In this week's parsha, Vayigash, we find the climax of the episode of Yosef and his
brothers the shevatim. From approximately twenty years earlier when Yosef dreamt
prophetically about his ascension over his family, to his brother's sentencing him to
death, to the sojourn in Egypt as slave, prisoner, and ultimately ruler, until now Yaakov
thought Yosef to be dead and his brothers knew nothing of his fate. When Yosef hears how
his father misses him and will suffer even more if Binyomin (the other son of Rochel) is
kept in Egypt, he is moved to dramatically reveal his true identity as Yosef.
The verse says: "Velo yachol Yosef lehisapek"-and Yosef was not able to
refrain himself. He then ordered all the Egyptians out before telling the shevatim he is
in truth their brother that they sold many years ago. The commentaries discuss what the
word "lehisapek" means. Rashi says Yosef was unable to bear that the Egyptians
would hear that his brothers are shamed when he reveals himself, so he ordered them out.
Ramban goes according to Onkelus' translation of "to strengthen". There were
many Egyptians around the palace who were filled with compassion for the captive Binyomin,
and Yosef could not strengthen himself against their opinion. The reason Yosef didn't want
the Egyptians to hear about the brothers selling him was so the Egyptians wouldn't think
of them as treacherous people (tricking their father, selling him) and not allow them to
settle in Egypt.
I heard from Horav Scheinberg shlita that Yosef was called "tzaddik" not for
his tremendous self control in resisting Potifar's wife (he was eighteen years old at that
time), but for his forbearance in removing the Egyptians before revealing himself. He was
so emotionally involved and ready to acknowledge his family after all the years and
hardships- but wait, make sure no one will suffer embarrassment. Control for the sake of a
human being's feelings is tzidkus. We may, at one time or another, need to admonish a
child, spouse, friend, but never may we embarrass them in front of others no matter how
pressing the issue is.
The Medrash Rabbah brings two opinions on Yosef's action of sending out the Egyptians.
Rav Chama bar Chanina says that Yosef was in danger of his brothers killing him in their
embarrassment over his revalation that they sold him etc. He left himself alone with them
and at their mercy because he didn't want them to be embarrassed in front of the Egyptians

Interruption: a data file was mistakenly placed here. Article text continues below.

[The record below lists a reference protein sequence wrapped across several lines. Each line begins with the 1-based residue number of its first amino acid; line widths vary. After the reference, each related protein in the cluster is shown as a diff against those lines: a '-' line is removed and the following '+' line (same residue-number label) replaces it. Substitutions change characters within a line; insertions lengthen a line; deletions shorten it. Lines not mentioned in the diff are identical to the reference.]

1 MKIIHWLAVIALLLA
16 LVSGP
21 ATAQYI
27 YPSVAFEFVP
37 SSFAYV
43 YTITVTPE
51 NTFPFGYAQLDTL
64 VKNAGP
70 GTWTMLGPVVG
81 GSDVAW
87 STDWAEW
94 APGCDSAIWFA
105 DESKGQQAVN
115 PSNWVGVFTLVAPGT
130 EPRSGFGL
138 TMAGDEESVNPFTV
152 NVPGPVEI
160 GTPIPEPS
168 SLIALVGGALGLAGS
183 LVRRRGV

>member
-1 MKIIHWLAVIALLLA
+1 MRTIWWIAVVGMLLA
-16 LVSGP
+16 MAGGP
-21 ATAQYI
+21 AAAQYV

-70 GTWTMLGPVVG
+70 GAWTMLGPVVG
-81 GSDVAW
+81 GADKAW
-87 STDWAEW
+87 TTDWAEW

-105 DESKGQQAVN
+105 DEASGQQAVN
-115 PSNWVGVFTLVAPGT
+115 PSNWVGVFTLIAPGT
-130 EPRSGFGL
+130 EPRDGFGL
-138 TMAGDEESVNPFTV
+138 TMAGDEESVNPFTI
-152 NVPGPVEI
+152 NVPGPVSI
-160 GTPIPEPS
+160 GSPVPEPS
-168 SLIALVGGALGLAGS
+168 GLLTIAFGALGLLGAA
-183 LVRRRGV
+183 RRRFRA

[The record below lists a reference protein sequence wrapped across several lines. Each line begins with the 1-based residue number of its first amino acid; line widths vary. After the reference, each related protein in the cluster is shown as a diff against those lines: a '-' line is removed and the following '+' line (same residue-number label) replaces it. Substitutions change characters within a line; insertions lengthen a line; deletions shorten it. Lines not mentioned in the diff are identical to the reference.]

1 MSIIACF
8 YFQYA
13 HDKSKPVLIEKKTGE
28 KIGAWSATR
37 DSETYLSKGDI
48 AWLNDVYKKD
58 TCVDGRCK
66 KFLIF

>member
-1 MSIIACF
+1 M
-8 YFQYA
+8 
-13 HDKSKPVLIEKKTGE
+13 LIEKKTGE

and was prepared to sacrifice his life for this end. We have countless examples of people
sacrificing themselves in order not to bring another person to shame and this is an
example we should all try to emulate. The other opinion of Shmuel bar Nachman is that
Yosef knew his brothers were tzaddikim and in no way suspected that they would do him harm
when alone with him. This must be explained, however, because they had attempted murdering
him years before, so how was Yosef so sure it wouldn't happen again? Maharil Diskin
explains that Yosef knew that in his heart he bore no hatred to his brothers. And since we
say that "As in water a face reflects a face, so to with one man's heart to
another" (Proverbs 27:19) - see women's viewpoint Parshas Vayishlach- Yosef
understood that his brothers didn't hate him either.
When Yosef revealed his identity to the brothers they immediately understood all that
had happened to them. Now the reason for all the hardship they suffered at the hands of
this "Egyptian ruler" was obvious. Their questions of why Hashem is putting them
through this are answered. So too, says the Chofetz Chaim, when Hashem announces "I
am king" we will understand all the suffering the Jews have suffered. Everything will
become clear to us and we will appreciate how correct are all Hashem's actions. We must
always remember that no matter how much we are confused by the workings of this world,
that is due only to our shortsightedness. Hashem is in charge of every detail of our lives
and it is all working according to His plan.
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